Senate Bill 1353, passed at the same time as AB 1933, sought to institute other requirements of the Fostering Connections to Success Act relating to the important role child welfare workers play in ensuring school stability. The law required greater consideration of a foster youth’s educational stability when making placement decisions.xv It required adults involved in making placement and school transfer decisions on behalf of foster youth to make a diligent effort to avoid transferring students during the school year. It also encouraged consideration of the long-term consequences of multiple school transfers during a school year, and required that each placement decision take into account educational stability as well as the youth’s opportunity to be educated in the least restrictive educational setting necessary to achieve academic progress.
Ongoing Challenges and Opportunities for Improvement
More Data and Research Needed
There is no question that AB 490 has improved school stability for many California foster youth, but much work remains to be done. A recent study of data from the 2009-2010 school year shows that youth in California foster care continue to change schools at alarming rates.xvi One-third of foster youth were forced to switch schools at least once during the school year. In addition, close to 10% of foster youth attended three or more schools during the school year.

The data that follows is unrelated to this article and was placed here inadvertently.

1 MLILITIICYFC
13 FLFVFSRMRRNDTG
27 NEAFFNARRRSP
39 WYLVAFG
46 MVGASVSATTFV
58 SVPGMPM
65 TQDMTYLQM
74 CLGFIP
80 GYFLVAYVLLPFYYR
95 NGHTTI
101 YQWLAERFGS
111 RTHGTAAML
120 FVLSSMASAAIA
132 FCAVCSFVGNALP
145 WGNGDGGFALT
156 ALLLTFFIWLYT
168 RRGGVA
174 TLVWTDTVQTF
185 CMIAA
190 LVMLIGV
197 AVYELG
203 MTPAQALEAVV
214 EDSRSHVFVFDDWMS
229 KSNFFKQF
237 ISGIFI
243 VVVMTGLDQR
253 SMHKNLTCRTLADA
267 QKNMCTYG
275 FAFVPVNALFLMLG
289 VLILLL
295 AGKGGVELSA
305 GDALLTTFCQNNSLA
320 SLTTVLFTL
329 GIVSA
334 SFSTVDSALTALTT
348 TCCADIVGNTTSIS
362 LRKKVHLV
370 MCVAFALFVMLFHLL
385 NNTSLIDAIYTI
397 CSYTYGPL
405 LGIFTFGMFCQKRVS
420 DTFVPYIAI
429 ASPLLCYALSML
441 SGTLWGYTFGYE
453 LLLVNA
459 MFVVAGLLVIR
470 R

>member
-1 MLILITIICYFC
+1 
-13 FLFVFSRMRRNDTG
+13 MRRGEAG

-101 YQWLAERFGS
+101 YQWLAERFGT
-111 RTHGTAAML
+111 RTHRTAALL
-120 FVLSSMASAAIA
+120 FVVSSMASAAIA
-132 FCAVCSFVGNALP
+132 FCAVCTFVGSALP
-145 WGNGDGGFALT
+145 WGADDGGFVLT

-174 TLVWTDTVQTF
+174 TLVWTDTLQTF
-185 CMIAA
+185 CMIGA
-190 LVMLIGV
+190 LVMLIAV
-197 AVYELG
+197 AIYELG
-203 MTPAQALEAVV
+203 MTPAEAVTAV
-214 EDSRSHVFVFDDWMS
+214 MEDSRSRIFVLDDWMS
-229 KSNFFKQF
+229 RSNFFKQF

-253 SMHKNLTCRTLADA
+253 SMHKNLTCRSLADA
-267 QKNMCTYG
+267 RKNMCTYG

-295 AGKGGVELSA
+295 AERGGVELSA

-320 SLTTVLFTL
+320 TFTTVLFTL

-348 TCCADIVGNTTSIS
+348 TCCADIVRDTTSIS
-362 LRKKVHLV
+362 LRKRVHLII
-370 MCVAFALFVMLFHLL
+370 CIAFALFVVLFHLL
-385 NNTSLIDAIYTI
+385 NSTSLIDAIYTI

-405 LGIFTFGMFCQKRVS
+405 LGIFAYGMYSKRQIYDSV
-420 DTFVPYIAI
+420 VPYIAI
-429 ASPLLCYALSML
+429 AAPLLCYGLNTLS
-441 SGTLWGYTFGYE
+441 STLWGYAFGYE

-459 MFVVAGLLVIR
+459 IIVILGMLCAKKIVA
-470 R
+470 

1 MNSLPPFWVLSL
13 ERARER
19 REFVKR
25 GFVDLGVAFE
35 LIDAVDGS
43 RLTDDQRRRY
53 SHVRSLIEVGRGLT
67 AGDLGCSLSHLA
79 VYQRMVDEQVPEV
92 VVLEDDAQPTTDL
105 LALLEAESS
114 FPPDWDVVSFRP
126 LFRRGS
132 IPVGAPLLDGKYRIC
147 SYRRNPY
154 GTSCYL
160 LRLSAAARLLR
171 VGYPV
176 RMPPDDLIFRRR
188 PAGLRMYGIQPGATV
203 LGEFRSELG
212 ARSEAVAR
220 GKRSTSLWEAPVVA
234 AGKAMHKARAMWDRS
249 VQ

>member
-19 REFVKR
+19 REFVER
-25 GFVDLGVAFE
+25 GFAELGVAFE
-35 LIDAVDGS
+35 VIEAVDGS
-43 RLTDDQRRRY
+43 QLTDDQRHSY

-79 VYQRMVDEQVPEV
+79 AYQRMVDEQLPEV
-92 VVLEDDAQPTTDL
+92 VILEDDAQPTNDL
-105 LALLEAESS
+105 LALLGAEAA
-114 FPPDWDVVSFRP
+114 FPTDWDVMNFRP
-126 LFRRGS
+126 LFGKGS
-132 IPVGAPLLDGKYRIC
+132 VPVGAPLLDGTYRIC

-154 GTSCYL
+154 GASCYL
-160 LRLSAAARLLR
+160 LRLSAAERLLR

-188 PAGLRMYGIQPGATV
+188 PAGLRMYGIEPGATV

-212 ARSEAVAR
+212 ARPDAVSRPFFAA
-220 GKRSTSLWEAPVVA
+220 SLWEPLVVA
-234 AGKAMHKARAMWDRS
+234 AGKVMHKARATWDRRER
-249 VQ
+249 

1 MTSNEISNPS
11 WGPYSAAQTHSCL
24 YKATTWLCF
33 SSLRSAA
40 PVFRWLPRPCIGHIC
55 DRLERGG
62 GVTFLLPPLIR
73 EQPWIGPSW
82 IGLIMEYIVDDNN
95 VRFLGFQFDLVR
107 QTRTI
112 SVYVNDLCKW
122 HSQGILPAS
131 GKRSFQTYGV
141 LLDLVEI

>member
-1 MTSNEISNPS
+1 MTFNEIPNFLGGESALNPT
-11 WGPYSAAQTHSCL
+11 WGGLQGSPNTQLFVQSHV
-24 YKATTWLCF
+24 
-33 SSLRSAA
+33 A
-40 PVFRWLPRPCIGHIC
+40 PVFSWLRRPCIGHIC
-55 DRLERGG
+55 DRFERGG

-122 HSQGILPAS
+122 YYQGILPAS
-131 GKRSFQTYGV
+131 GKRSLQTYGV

Soon the California Department of Education will be required to track and report district, county, and state data relating to foster youth’s academic achievement, truancy, attendance, suspensions, expulsions, and dropout rates.xvii This data will provide invaluable documentation of the educational challenges California foster youth continue to face. Advocates are hopeful that with this transparency will come an even greater sense of urgency and focus on how we can work together to improve the educational outcomes of students in foster care.
Currently, very few counties consistently collect data regarding school mobility and school of origin, but this data is crucial to understanding educational outcomes and success.xviii Counties and districts that track this information in their databases have demonstrated how it can improve practice. For example, San Diego tracks how often youth remain in their schools of origin, and has created a tool to systematically assess best interests and ensure foster youth are able to stay in their school of origin. xix Similarly, by tracking school of origin data, Mt. Diablo Unified School District has uncovered various patterns in school mobility to address through collaboration with child welfare.xx
On-going Challenges Relating to Transportation
From the get-go, lack of transportation has posed a major obstacle to ensuring foster youth can continue in their school of origin.xxi As discussed above, AB 490 did not include the costs of transportation due to fiscal concerns. Under California law, school districts have discretion to provide transportation to students, and state funding of school transportation has been a contentious issue in California for decades. xxii
Following the Federal Fostering Connections Act, in 2011, California began reimbursing foster parents for reasonable travel expenses relating to travel to and from a child’s school of origin (including use of public transportation or paying someone else to transport the child).xxiii While reimbursing foster parents for these travel costs was a huge step forward, many counties report that few caregivers are accessing these funds to keep youth in their school of origin. Barriers include lack of information about the availability of educational travel reimbursements, lack of willingness to drive foster youth to the school of origin, and inability to juggle transportation needs of multiple foster youth.